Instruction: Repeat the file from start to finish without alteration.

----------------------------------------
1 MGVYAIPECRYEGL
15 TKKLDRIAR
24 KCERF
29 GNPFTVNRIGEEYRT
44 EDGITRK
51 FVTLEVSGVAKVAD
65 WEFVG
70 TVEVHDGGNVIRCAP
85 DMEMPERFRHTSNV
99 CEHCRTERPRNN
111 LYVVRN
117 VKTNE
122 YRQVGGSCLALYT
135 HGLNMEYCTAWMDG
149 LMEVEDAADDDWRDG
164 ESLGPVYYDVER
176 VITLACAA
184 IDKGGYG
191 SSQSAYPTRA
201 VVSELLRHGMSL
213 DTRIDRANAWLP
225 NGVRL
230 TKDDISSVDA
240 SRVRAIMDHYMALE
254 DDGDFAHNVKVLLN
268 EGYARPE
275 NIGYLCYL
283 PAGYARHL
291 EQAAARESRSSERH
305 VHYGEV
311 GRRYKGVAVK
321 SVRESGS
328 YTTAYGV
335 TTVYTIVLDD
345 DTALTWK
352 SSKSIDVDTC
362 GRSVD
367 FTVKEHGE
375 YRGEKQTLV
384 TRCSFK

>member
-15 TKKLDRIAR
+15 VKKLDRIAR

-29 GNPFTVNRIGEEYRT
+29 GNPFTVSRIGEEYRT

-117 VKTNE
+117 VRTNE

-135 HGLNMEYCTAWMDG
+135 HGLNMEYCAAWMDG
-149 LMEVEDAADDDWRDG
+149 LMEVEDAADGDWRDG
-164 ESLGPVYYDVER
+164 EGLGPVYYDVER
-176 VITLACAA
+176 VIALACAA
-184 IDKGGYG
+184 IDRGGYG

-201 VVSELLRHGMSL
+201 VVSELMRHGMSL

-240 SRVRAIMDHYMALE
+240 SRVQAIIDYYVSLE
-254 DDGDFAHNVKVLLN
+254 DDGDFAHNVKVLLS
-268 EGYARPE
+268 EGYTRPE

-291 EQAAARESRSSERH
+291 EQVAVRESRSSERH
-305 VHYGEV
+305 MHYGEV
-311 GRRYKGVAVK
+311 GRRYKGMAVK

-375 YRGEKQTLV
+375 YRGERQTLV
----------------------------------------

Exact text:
1 MGVYAIPECRYEGL
15 TKKLDRIAR
24 KCERF
29 GNPFTVNRIGEEYRT
44 EDGITRK
51 FVTLEVSGVAKVAD
65 WEFVG
70 TVEVHDGGNVIRCAP
85 DMEMPERFRHTSNV
99 CEHCRTERPRNN
111 LYVVRN
117 VKTNE
122 YRQVGGSCLALYT
135 HGLNMEYCTAWMDG
149 LMEVEDAADDDWRDG
164 ESLGPVYYDVER
176 VITLACAA
184 IDKGGYG
191 SSQSAYPTRA
201 VVSELLRHGMSL
213 DTRIDRANAWLP
225 NGVRL
230 TKDDISSVDA
240 SRVRAIMDHYMALE
254 DDGDFAHNVKVLLN
268 EGYARPE
275 NIGYLCYL
283 PAGYARHL
291 EQAAARESRSSERH
305 VHYGEV
311 GRRYKGVAVK
321 SVRESGS
328 YTTAYGV
335 TTVYTIVLDD
345 DTALTWK
352 SSKSIDVDTC
362 GRSVD
367 FTVKEHGE
375 YRGEKQTLV
384 TRCSFK

>member
-15 TKKLDRIAR
+15 VKKLDRIAR

-29 GNPFTVNRIGEEYRT
+29 GNPFTVSRIGEEYRT

-117 VKTNE
+117 VRTNE

-135 HGLNMEYCTAWMDG
+135 HGLNMEYCAAWMDG
-149 LMEVEDAADDDWRDG
+149 LMEVEDAADGDWRDG
-164 ESLGPVYYDVER
+164 EGLGPVYYDVER
-176 VITLACAA
+176 VIALACAA
-184 IDKGGYG
+184 IDRGGYG

-201 VVSELLRHGMSL
+201 VVSELMRHGMSL

-240 SRVRAIMDHYMALE
+240 SRVQAIIDYYVSLE
-254 DDGDFAHNVKVLLN
+254 DDGDFAHNVKVLLS
-268 EGYARPE
+268 EGYTRPE

-291 EQAAARESRSSERH
+291 EQVAVRESRSSERH
-305 VHYGEV
+305 MHYGEV
-311 GRRYKGVAVK
+311 GRRYKGMAVK

-375 YRGEKQTLV
+375 YRGERQTLV